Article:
As we had years ago, a Pocket Gopher made an appearance, and as this subterrean mammal never encounters people, it was quite tame and literally crawled out of its burrow and ate birdseed from my open palm. One night a Black Bear attempted to eat a snake I had rescued from the road, but fortunately that was the only time we had any 'bear problems'. Truly a highlight this year was a BOBCAT that passed through the canyon on at least two occasions, passing within 20 feet of a hiker one day! I almost got shots both times, but didn't .... but this showed me that it was indeed possible as bobcats in the canyon must be quite accustomed to people.
We had a few reptiles to photograph (I always purchase an Arizona hunting license that allows me to collect particular species), and this year we had several lizards, a western diamondback rattlesnake, and a western coachwhip snake for an afternoon's shoot. Great stuff.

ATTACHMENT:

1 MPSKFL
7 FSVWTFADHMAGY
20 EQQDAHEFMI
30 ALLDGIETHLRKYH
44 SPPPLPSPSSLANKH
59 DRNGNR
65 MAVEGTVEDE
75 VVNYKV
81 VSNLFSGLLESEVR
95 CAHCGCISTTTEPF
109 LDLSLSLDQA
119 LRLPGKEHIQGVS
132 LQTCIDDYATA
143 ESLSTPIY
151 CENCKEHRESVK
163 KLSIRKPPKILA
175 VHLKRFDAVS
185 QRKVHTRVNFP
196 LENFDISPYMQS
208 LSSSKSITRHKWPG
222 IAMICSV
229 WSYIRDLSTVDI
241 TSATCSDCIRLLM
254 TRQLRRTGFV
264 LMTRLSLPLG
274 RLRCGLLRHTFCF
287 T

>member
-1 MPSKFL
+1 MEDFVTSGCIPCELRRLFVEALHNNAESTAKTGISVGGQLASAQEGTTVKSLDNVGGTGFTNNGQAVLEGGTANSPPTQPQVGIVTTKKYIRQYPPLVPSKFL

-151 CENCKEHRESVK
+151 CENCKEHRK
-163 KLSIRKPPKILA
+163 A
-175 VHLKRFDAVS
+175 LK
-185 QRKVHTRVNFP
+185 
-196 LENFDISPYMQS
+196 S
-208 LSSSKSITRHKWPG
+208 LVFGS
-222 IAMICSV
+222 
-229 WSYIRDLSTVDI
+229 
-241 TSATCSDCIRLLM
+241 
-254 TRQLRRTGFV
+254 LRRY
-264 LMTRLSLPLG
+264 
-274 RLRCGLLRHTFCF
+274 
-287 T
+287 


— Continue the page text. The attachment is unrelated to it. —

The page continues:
There was one frustrating aspect to this entire stay in Madera Canyon, and that was that Mary and I simply didn't have enough personal time to actually enjoy the canyon and its wildlife for ourselves! Next year, we're actually planning to book in one week between a few of the shoots so that we can indeed hike, work on trogans and owls and bobcats and nesting hummers and flying hummers and visit the desert at night and explore new trails and ... well, you get the picture. We're very excited about the area, and it's why we call this shoot 'Hoot Hollow West,' as we consider it our second home.
We will be offering Three Hummingbird Photo Shoots in 2006 and Two Digital Complete Nature Photo Courses, and we anticipate they will fill fairly quickly. If you are interested, please contact our office to be placed on our 'first contact list' where you'll be notified as soon as we have the dates and prices set. It's a wonderful time.
At this time (May, 2005) we do not have our updated brochure for 2006 posted, but you can read this year's brochure, which should give you a good idea for what is being offered for next year.